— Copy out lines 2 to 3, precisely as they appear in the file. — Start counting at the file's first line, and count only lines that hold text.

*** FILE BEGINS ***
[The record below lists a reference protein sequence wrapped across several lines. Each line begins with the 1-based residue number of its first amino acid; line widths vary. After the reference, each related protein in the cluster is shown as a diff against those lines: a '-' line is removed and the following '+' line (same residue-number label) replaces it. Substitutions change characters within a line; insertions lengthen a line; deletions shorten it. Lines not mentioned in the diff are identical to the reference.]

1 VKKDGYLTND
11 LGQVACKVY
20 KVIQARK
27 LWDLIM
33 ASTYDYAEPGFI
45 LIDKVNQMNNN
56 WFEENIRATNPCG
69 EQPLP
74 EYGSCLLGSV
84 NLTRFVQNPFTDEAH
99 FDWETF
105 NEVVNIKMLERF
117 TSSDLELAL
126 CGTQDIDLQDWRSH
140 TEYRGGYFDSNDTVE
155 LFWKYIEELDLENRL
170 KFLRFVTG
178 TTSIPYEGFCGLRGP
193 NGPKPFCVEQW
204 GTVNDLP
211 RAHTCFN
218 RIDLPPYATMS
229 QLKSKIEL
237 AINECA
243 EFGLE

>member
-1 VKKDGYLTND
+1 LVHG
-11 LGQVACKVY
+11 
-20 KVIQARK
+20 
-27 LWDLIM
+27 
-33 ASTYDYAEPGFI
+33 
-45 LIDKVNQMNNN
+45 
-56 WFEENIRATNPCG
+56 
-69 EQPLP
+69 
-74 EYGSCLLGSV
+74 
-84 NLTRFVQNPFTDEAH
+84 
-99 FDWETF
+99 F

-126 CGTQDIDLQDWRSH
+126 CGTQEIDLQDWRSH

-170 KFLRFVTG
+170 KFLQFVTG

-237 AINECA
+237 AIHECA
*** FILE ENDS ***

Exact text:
1 VKKDGYLTND
11 LGQVACKVY